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Swenson v. City of Rockford

SEPTEMBER 27, 1955.




Appeal from the Circuit Court of Winnebago county; the Hon. WILLIAM R. DUSHER, Judge, presiding. Judgment reversed.

MR. JUSTICE DOVE DELIVERED THE OPINION OF THE COURT. This action was brought to recover damages for personal injuries sustained by the plaintiff when she fell, on June 13, 1953, while walking along a cement sidewalk on the east side of South Main Street in front of the Galluzzo Market in the City of Rockford. The issues made by the pleadings were submitted to a jury, resulting in a verdict and judgment in favor of the plaintiff for $15,000, and defendant appeals.

There is no question raised as to the pleadings, the admission or rejection of evidence, the general instructions of the court to the jury at the conclusion of the evidence, or the amount of the verdict. The only errors relied upon for reversal are the refusal of the trial court to direct a verdict in favor of the defendant at the close of the plaintiff's case and following the return of the verdict, its failure to sustain defendant's motion for judgment notwithstanding the verdict. It is insisted by counsel for appellant that the evidence discloses no actionable negligence on the part of the city and that plaintiff, as a matter of law, was guilty of contributory negligence.

The plaintiff was the only occurrence witness. She testified that she was sixty-six years of age at the time of the accident, and only wore glasses to read and sew and did not have them on when she left her home between three and four o'clock of the afternoon of June 13, 1953, to go to the Galluzzo Grocery and Market, located at 1418 South Main Street in Rockford. The plaintiff and her husband lived at 1423 Rock Street, which was one block east of the grocery, and had lived there for ten years prior to the date of the accident. In order to reach the grocery, she went out the back door of her house and walked through an alley between a building occupied by a laundry located just south of the grocery and went around the west end of the store building on a concrete sidewalk. She testified she had traveled this course from her home to the grocery four or five times a week for ten years, and upon her first trip to the grocery, on the afternoon of June 13, 1953, she saw the crack in the sidewalk where she fell and had also observed the place where she fell "before June 13, 1953, for quite awhile." She was wearing white low-heeled shoes and, without any mishap, entered the grocery, made her purchases, and returned to her home. When she arrived home she discovered she had forgotten to purchase some article and immediately returned to the store by the same route. She testified that the weather was pleasant and it was a clear, sunny day.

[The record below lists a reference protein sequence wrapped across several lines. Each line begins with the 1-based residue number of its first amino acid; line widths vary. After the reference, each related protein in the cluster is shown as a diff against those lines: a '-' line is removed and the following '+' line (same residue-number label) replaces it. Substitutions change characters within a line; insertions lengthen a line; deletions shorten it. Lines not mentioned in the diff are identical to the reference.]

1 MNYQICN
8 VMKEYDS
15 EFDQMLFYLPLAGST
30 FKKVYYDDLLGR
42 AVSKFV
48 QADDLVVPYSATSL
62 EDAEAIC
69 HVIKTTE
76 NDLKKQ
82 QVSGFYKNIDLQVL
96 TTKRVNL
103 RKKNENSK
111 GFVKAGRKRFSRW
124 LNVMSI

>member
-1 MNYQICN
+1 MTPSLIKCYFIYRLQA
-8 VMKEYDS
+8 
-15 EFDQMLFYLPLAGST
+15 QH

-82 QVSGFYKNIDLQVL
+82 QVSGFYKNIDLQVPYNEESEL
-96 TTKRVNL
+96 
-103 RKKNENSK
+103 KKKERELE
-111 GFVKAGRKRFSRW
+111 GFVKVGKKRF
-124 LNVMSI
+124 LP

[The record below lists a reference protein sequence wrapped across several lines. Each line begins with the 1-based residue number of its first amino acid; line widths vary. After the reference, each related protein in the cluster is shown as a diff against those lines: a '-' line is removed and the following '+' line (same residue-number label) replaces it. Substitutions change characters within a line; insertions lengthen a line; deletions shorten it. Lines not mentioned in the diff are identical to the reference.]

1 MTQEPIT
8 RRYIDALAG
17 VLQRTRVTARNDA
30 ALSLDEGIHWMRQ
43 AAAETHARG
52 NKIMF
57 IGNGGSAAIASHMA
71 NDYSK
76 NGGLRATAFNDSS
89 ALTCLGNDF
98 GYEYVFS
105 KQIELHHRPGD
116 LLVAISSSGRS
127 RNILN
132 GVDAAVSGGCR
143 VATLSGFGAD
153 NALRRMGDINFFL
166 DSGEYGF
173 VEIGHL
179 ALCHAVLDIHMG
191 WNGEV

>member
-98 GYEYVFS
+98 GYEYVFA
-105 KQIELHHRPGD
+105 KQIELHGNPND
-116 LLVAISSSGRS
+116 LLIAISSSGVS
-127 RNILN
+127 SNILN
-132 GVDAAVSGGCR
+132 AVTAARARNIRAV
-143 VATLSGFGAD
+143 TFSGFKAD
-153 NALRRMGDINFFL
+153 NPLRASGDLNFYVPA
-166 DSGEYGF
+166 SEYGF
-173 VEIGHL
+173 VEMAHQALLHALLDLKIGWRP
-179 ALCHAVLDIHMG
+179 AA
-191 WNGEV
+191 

After testifying that she had noticed this long crack in the cement sidewalk not only on her previous trip to the grocery that afternoon but also on other occasions, the plaintiff was then asked by her counsel on direct examination: "Did you fall down any place near a grocery store, Mrs. Swenson?" and her answer was, "Yes, I did." She was then asked: "And where did you fall?" and she replied: "When I went to the grocery store, I noticed this long crack in the sidewalk which had made the sidewalk fall down forming a ridge, and on the end of this ridge was a hunk of cement. When I went to go into the grocery store, I went to go over this ridge and my foot slipped off that ridge and I knocked my foot into that piece of cement and went off balance and fell on my right side." She further testified that after she fell she laid on the sidewalk about a minute and then got up and walked into the grocery and later walked home.